A chill December wind drove everyone at the ribbon cutting ceremony deep into their down coats and fur-lined gloves. All but a resolute Teddy Atlas, who wore nothing but a thin, half-zipped leather jacket.
“Eddie Argenio was a guy who knew how to shakedown the crowd,” he said as smiles broke out across a few dozen frigid faces.
He tightened his grip on the microphone, his knuckles turning white.
“Remembering the champions of life. It’s how you keep their spirit alive!”
A bottle of champagne was smashed against a humble building, which will serve as a food pantry in a derelict section of Staten Island, Mariners Harbor. Atlas’ charity—the Dr. Theodore A. Atlas Foundation (named for his late father)—has dedicated the pantry to the memory of Argenio. He was the charity’s hammer, a fundraiser nobody could refuse.
“Eddie’d work the room at our annual dinner,” Atlas said. “Then he’d tap me on the shoulder and hand over a fat envelope with $30,000.”
He spoke with a fervor reminiscent of April 22,1994, when he was the cornerman for the new heavyweight champ Michael Moorer—a night he captured the public’s imagination more than the combatants. Whether he’s talking about Argenio, or his father’s unflagging dedication to the sick and needy, or the mental obstacles far outweighing the physical in boxing, it’s just a variation of what he famously said to Moorer when they beat Evander Holyfield. No matter the topic, he presents the zeal of a missionary man.
Every face was tear-streaked by the time he handed the mic over to a priest who led a prayer. In truth, the cold played as big a factor as Atlas’ words. If the bruising wind bothered him, he didn’t let on.
Adjacent to the pantry, inside a heated parish, a warm buffet awaited us. The priest cut his prayer short. The crowd inched towards shelter.
Atlas asked for the mic to talk more about the pantry, the luxury of food and shelter. As if the audience were a discouraged fighter, the trainer held their eyes, disregarding their silent pleading. What’s another few minutes of discomfort?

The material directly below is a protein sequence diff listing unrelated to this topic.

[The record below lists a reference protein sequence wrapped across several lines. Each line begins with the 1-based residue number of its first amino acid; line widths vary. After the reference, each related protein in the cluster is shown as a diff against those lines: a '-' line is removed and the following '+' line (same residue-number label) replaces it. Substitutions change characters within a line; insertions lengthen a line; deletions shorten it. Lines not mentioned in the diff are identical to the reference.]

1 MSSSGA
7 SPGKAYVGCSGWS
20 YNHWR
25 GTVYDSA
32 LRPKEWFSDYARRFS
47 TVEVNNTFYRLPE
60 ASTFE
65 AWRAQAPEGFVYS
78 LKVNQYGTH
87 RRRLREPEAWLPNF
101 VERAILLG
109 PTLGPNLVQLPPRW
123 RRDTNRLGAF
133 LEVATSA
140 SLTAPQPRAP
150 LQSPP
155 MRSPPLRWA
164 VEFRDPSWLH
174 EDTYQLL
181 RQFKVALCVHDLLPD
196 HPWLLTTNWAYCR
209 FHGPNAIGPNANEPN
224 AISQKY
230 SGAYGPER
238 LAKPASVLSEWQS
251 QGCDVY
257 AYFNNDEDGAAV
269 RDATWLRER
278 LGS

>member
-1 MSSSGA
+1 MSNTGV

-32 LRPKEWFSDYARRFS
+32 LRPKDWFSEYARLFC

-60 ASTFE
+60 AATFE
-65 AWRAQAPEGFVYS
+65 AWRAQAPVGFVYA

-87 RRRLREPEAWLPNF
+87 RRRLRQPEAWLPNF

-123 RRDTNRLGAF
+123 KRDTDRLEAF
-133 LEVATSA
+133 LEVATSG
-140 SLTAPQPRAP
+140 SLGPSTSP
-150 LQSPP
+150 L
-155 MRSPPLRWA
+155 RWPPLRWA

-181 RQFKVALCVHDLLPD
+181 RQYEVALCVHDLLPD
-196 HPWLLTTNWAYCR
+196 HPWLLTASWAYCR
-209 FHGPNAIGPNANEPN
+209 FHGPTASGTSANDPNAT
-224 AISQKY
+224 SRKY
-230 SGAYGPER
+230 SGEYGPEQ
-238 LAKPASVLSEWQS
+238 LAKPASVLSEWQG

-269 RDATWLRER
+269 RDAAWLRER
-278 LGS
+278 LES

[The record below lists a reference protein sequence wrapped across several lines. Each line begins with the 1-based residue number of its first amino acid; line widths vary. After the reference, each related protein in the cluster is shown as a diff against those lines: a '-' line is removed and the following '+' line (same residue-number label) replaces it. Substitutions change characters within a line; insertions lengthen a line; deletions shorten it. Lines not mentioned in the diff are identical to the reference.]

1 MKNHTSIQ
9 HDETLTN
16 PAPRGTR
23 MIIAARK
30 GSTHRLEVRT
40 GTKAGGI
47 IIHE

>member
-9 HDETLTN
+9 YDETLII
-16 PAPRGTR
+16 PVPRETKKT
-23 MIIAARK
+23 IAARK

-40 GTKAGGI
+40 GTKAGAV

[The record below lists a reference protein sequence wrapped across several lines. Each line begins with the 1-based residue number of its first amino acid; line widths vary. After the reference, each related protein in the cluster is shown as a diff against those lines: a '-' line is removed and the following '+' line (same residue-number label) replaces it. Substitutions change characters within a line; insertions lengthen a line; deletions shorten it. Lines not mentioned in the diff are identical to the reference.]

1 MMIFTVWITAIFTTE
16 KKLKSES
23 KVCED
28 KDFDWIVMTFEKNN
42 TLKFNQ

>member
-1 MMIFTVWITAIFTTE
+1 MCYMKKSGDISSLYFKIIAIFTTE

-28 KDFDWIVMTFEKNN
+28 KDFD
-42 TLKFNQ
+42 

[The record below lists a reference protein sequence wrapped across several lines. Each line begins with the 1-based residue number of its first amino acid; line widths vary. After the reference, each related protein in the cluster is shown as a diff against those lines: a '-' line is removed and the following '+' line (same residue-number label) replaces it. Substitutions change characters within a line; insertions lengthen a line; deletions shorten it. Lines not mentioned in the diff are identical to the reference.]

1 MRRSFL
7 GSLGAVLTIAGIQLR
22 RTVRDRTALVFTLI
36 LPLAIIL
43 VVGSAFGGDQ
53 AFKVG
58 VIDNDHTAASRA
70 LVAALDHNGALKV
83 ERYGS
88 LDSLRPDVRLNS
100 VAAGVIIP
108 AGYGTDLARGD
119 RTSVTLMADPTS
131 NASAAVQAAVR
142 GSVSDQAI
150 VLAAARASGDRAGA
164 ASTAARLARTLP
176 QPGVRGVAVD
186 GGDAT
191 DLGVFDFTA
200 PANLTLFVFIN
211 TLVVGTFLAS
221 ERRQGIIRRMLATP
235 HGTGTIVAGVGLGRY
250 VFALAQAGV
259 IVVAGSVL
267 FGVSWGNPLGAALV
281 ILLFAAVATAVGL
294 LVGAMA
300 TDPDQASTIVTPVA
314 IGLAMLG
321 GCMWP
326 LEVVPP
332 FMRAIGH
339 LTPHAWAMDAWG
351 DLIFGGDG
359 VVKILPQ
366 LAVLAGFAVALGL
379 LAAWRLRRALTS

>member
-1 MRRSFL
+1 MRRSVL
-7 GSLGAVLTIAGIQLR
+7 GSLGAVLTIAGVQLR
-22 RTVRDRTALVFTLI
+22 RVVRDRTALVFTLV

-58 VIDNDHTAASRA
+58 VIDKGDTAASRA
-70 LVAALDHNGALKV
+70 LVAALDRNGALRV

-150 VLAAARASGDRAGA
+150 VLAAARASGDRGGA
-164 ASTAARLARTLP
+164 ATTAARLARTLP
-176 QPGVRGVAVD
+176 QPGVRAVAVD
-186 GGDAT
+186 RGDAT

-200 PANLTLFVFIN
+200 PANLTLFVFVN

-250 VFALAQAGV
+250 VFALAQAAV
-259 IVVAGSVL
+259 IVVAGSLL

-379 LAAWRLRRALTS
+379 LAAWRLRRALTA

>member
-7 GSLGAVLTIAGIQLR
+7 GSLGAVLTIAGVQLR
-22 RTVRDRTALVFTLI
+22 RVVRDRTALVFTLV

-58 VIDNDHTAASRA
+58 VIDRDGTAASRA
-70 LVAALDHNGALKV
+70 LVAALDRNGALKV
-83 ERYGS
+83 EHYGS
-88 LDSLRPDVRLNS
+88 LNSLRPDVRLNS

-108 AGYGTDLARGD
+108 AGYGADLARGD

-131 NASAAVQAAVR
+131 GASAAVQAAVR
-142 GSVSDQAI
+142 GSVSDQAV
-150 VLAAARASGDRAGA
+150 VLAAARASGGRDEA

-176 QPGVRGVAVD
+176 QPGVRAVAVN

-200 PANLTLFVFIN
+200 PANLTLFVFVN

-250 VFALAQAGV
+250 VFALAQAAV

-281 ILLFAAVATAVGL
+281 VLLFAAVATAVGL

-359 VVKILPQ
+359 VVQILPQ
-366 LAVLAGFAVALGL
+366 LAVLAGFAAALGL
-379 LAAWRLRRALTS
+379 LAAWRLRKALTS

Once everyone was fed and defrosted, a tour of the pantry was given. While there, Atlas met a worker with a cleft palette, and no means of paying for costly surgery. He promised they’d find top surgeons affiliated with the foundation to do it pro bono. He put his arms around two local councilmen who were there partly as a photo-op, and walked them over to his new cause. With reporters in tow, he got their assurance they would be partners in this mission.
His colleague at the foundation, Kathy Zito, simultaneously rolled her eyes and smiled. She knew the disfigured man would indeed get his surgery now that Atlas had given his word. But this wasn’t on the agenda. To those who know the “Friday Night Fights” boxing analyst, his gesture was as unavoidable as Winky Wright’s jab. That’s what makes his outfit unique, if disorderly. In foregoing the usual bureaucratic red tape and waiting period, a recipient’s dignity isn’t compromised.
He left the food pantry in a sporty red Lexus, which was actually an old gift from Moorer after they won the title. The trunk was stuffed with toys. When Santa Claus’ sleigh breaks down on the Verrazano, he fills in.
On the drive home he talked about his father, Dr. Theodore A. Atlas, a workaholic Staten Island physician who only charged patients that could afford to pay. When making house calls, though, the doctor never turned down a pot of tea or a homemade sandwich. He was sensitive to a person’s pride. He knew how empowering giving and not just receiving can be.
Conversation turned to the pervasive corruption affecting boxing—indecent promoters, greedy sanctioning bodies, inept state commissions. It was like clicking on channel 29 on Friday night, except this time the animated Atlas jumped through the screen. He proceeded to rail against boxing’s dark forces for 80 blocks. However, one senses he knows corruption in boxing is like prostitution, drugs, or cockroaches: here to stay. Unlike the never-ending sleaze endemic to his sport, Teddy’s charity actually makes things right, gives him results he can see.
A few minutes from his comfortable home on Todt Hill, he lowered his window and flooded the car with icy air. It invigorated him, while the rest of us froze our vital parts off. No one complained. Atlas was at the controls.
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